You don’t need us to tell you that 2020 was quite the year for digital retail.
The industry as a whole was shot into the future several years with lockdowns and social distancing practices. Online brands of all industries and sizes needed to figure out how to swim — and fast.
2020 was a year of monumental growth, reflection, and recalibrating.
But despite all of that we made it. So, now what happens?
In this article, you’ll learn:
- How the pandemic impacted the eCommerce industry as a whole
- Tactics for how to embrace these trends and the evolving digital retail landscape
How did the pandemic impact the digital retail industry?
There’s no denying that the pandemic shifted consumer shopping behavior in many ways. Unpredictable income coupled with lockdowns caused a ripple effect of adjustment.
Let’s take a look at some of the most significant changes as well as the strategies eCommerce brands can use to adapt.
1. Consumer priorities shifted
A study from McKinsey & Co found that 40% of consumers are becoming more mindful of where they spend their money. People are prioritizing self-care items, groceries, and wellness products.
Consumer behavior shifts—like an increased demand for hygiene transparency and altered purchase priorities—will ultimately drive the choices brands make about where and how to show up. Without the ability to shop in-store due to a lockdown or fear of the virus, brands had to reconfigure how they were reaching their customers.
As a result, people began to buy things that normally would not be purchased online like groceries. According to a report from the Mercatus Grocery Shopping Survey, online grocery sales in the U.S. have increased from $1.2 billion in August 2019 to $7.2 billion in June 2020.
What’s more, the pandemic also magnified people’s desire for convenience and speed. Convenience and speed coupled with a never-ending catalog of products gave Amazon a serious boost in 2020. In Q3 2020, Amazon reported $96.1 billion in revenue.
For brands to keep up, they will have to create a cohesive shopping experience that keeps convenience, accessibility, and buyer behavior at the forefront. Here are a few ways digital retailers can do just that.
How to Adapt to Changing Consumer Behavior
1. Align your brand with this behavior shift
When lockdowns were in place, people weren’t spending money on things like plane tickets, hotel rooms, restaurants, and other “non-essential” expenses. As a result, retailers had to get creative with their positioning and how they market their products based on this new behavior.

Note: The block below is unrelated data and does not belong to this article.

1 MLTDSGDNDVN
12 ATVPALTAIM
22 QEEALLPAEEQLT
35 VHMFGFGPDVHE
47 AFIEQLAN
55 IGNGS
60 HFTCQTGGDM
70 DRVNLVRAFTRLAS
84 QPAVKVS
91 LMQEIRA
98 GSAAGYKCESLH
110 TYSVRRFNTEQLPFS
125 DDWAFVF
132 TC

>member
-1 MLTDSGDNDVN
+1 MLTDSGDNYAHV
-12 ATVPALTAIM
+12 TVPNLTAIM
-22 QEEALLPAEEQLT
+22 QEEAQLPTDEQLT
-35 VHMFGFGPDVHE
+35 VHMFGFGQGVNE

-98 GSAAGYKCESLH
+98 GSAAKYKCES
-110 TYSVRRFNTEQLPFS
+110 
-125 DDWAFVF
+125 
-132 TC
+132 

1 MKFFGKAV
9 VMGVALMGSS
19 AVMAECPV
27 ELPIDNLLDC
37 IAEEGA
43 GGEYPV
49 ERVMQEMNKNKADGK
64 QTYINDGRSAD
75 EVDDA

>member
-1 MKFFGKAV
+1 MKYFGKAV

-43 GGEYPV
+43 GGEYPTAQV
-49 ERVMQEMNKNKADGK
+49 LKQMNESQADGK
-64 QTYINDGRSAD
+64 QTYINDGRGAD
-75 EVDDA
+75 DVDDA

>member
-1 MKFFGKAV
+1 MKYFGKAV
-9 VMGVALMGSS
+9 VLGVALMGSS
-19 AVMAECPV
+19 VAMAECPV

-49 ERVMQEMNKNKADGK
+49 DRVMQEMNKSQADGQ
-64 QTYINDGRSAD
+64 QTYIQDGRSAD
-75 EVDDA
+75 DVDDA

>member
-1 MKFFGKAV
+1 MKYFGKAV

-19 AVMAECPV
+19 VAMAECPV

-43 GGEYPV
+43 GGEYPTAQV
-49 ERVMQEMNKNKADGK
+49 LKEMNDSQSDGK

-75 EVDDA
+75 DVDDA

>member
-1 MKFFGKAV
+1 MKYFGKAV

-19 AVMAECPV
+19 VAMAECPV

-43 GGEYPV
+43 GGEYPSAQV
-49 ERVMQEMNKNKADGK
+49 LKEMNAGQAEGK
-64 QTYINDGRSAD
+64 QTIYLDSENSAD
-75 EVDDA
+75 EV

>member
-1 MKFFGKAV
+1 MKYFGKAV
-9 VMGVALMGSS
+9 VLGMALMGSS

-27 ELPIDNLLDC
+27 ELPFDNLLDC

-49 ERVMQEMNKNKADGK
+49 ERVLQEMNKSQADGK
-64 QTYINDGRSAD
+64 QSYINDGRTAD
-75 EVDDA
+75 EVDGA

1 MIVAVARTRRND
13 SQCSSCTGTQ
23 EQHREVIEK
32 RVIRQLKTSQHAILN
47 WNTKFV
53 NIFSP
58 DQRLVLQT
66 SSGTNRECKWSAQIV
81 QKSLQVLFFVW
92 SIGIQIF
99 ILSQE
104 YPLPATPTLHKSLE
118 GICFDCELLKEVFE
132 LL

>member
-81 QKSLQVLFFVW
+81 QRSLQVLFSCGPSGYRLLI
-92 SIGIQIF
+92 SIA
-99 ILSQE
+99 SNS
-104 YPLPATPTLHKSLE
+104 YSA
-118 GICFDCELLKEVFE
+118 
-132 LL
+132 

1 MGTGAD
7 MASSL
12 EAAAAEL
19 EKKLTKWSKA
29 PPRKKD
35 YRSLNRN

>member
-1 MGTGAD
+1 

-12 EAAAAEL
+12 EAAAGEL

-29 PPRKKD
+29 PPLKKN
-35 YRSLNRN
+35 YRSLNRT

For example, DTC home furniture rental and delivery company, Feather, put a twist on the meaning of “staycation” with this email.
Because people weren’t traveling nearly as much in 2020, Feather suggested that customers give their homes a refresh with new furniture.
This email includes curated collections of furniture based on the popular vacation destinations, Joshua Tree and Miami. What’s more, customers on their mailing list who join Feather receive a month of furniture for free.
This is a creative way for Feather to stay relevant while encouraging their target audience to try their service.
2. Embrace conscious consumerism
People care—arguably more than ever—about where the products they purchase come from
The instability brought on by the pandemic propelled consumers into more conscious shopping habits. Plus, with a major call to support small businesses, consumers were putting more thought into where they spend their money and who they purchase from.
A study from Good Must Grow found that 67% of customers say a company’s environmental impact is a huge factor in choosing which companies to support after the pandemic.
What’s more, the same study found that 72% of customers say that how companies treated their employees and community during the pandemic plays a big role in choosing who to purchase from.
Brands can use conscious consumerism as a way to stand out from the competition with tactics like:
- A welcome email that explains what new customers can expect when shopping with your brand, from how your products are made to how you run your business (e.g., “We donate a percentage of all our proceeds to this charitable organization)
- A landing page that includes information on how your products are sourced or made
- A “Get to Know Us” email drip campaign that highlights different aspects of your company like your mission, your origin story, and what it’s like to work at your company
The bottom line? People are paying attention to how brands engage with their customers, community, and employees.
3. Talk to your customers
One of the best ways to get to the root of what your customers want is to talk to them. Conduct surveys, ask for feedback, pose questions to gauge their opinion on a new initiative you’re launching or a new product roll out — anything.
This is a great way to get clear on what is working for your brand now and what is sustainable for the long-term.
Email is a great way to facilitate and collect customer feedback for several reasons, with the biggest two being that it serves as a direct line to customers and it is easy to implement.
A few ways to leverage email include:
- Send out surveys or short questionnaires after a purchase or before a launch
- Create incentivized or post-purchase emails to capture feedback immediately
- Leverage existing customer data and create focus groups to bounce ideas off of
2. Brands of all industries and sizes embraced eCommerce
With many traditional retailers moving to eCommerce, competition online has skyrocketed.